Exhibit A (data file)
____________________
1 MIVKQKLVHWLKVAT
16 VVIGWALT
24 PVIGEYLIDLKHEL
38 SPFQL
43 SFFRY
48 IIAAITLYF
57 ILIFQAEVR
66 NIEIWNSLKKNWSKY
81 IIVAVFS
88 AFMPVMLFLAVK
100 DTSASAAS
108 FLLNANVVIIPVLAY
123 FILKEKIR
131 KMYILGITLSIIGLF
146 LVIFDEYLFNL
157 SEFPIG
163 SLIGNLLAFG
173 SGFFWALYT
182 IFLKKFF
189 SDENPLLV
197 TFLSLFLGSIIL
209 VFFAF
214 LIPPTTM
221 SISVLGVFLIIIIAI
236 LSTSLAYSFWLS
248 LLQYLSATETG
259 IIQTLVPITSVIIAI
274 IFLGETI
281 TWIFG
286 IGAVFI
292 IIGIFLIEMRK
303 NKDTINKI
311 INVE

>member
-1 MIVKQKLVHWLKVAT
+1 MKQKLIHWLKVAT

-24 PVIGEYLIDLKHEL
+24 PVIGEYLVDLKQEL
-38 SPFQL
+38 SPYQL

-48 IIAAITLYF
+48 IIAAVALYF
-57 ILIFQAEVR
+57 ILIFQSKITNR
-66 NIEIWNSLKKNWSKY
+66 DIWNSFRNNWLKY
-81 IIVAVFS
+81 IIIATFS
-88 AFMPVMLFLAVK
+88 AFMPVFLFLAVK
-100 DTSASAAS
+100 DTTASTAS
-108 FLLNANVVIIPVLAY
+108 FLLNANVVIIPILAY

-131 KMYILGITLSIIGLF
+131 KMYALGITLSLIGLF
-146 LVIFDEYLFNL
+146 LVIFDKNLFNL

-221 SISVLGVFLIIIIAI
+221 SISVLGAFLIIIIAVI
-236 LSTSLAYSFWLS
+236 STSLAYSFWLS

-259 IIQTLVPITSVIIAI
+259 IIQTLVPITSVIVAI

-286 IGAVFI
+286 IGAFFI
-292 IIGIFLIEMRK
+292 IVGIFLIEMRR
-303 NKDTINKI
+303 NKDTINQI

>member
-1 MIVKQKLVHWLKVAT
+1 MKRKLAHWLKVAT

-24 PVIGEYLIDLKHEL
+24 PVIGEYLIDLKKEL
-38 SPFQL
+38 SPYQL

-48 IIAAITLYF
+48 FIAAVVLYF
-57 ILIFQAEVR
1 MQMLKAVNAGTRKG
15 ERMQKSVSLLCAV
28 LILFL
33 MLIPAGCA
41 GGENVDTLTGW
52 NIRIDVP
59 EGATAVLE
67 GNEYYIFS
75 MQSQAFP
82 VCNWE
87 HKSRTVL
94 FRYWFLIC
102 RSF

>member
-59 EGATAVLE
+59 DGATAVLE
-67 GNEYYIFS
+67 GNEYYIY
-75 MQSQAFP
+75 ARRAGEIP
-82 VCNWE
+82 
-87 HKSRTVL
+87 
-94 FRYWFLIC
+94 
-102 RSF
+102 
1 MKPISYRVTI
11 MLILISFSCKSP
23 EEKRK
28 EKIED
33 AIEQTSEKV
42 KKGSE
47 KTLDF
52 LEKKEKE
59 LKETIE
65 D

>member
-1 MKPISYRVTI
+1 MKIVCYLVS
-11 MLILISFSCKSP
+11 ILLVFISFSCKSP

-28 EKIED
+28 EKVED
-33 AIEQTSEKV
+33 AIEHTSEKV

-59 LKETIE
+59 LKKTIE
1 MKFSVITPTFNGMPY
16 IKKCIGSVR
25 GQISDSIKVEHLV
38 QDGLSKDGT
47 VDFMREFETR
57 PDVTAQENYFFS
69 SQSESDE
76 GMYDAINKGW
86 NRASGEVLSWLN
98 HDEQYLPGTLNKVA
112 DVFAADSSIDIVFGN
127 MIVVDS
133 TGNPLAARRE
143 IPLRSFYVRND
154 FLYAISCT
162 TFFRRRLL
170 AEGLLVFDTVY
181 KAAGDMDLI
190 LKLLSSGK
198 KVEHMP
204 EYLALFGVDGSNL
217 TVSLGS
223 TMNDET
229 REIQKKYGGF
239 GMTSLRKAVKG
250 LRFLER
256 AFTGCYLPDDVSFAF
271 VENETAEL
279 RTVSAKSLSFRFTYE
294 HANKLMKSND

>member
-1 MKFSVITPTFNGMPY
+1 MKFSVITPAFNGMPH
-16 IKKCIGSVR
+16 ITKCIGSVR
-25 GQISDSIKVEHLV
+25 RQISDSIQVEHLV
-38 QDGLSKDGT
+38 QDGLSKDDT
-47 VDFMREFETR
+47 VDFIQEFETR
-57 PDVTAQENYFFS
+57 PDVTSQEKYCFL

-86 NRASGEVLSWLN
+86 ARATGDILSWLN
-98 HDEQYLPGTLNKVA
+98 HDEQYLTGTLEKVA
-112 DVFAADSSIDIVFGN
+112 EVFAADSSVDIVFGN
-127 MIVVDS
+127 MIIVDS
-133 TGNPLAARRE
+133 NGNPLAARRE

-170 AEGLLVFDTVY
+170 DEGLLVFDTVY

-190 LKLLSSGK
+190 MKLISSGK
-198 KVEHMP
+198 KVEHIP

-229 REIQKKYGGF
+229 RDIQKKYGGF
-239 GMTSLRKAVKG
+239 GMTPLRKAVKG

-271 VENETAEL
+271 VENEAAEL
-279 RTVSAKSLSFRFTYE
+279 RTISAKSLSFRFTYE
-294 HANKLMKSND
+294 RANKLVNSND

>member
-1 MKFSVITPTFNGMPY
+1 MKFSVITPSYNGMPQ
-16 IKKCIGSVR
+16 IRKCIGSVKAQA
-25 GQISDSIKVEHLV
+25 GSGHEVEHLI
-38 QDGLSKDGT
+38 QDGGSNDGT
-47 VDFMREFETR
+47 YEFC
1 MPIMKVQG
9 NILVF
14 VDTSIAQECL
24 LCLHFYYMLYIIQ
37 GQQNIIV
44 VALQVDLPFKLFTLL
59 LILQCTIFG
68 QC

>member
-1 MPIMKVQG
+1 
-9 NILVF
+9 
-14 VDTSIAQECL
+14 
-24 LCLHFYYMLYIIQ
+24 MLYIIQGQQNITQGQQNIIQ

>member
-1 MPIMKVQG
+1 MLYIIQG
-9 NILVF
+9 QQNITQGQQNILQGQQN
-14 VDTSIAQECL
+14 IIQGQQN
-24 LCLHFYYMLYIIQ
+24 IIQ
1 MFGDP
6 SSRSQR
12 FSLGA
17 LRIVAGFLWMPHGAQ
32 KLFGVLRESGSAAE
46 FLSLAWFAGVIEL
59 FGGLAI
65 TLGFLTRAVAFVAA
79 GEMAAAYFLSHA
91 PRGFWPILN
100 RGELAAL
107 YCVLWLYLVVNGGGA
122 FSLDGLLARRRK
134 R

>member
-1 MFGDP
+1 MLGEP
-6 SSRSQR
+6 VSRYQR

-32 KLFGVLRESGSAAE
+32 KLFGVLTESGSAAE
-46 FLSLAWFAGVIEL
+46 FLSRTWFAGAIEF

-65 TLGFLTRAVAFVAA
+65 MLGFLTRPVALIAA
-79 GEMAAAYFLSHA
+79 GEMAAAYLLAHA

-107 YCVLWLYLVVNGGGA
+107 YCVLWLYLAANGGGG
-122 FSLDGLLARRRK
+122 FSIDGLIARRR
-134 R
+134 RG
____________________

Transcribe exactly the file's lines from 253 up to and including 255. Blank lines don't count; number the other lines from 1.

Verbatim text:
-6 SSRSQR
+6 VSRYQR

-32 KLFGVLRESGSAAE